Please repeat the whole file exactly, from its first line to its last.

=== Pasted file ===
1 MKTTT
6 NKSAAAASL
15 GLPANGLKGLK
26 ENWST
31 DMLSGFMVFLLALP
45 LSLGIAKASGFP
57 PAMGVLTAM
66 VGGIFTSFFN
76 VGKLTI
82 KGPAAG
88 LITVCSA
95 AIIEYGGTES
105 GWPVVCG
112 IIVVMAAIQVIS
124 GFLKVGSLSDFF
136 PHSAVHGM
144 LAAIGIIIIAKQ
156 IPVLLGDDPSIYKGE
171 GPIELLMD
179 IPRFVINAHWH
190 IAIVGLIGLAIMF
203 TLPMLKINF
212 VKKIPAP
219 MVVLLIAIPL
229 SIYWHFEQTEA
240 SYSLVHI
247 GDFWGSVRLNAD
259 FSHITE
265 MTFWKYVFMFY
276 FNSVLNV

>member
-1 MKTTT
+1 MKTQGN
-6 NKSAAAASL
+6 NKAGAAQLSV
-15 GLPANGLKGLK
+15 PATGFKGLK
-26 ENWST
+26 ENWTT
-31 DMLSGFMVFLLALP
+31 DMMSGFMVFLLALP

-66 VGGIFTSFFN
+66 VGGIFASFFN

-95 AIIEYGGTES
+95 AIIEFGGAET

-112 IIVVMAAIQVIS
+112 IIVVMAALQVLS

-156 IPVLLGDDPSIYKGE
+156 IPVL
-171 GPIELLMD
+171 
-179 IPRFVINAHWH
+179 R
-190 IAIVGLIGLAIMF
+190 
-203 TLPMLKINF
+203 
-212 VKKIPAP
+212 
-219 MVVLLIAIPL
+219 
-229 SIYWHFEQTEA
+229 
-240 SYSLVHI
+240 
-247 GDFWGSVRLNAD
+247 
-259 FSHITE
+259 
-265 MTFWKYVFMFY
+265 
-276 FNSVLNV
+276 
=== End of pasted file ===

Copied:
1 MKTTT
6 NKSAAAASL
15 GLPANGLKGLK
26 ENWST
31 DMLSGFMVFLLALP
45 LSLGIAKASGFP
57 PAMGVLTAM
66 VGGIFTSFFN
76 VGKLTI
82 KGPAAG
88 LITVCSA
95 AIIEYGGTES
105 GWPVVCG
112 IIVVMAAIQVIS
124 GFLKVGSLSDFF
136 PHSAVHGM
144 LAAIGIIIIAKQ
156 IPVLLGDDPSIYKGE
171 GPIELLMD
179 IPRFVINAHWH
190 IAIVGLIGLAIMF
203 TLPMLKINF
212 VKKIPAP
219 MVVLLIAIPL
229 SIYWHFEQTEA
240 SYSLVHI
247 GDFWGSVRLNAD
259 FSHITE
265 MTFWKYVFMFY
276 FNSVLNV

>member
-1 MKTTT
+1 MKTQGN
-6 NKSAAAASL
+6 NKAGAAQLSV
-15 GLPANGLKGLK
+15 PATGFKGLK
-26 ENWST
+26 ENWTT
-31 DMLSGFMVFLLALP
+31 DMMSGFMVFLLALP

-66 VGGIFTSFFN
+66 VGGIFASFFN

-95 AIIEYGGTES
+95 AIIEFGGAET

-112 IIVVMAAIQVIS
+112 IIVVMAALQVLS

-156 IPVLLGDDPSIYKGE
+156 IPVL
-171 GPIELLMD
+171 
-179 IPRFVINAHWH
+179 R
-190 IAIVGLIGLAIMF
+190 
-203 TLPMLKINF
+203 
-212 VKKIPAP
+212 
-219 MVVLLIAIPL
+219 
-229 SIYWHFEQTEA
+229 
-240 SYSLVHI
+240 
-247 GDFWGSVRLNAD
+247 
-259 FSHITE
+259 
-265 MTFWKYVFMFY
+265 
-276 FNSVLNV
+276 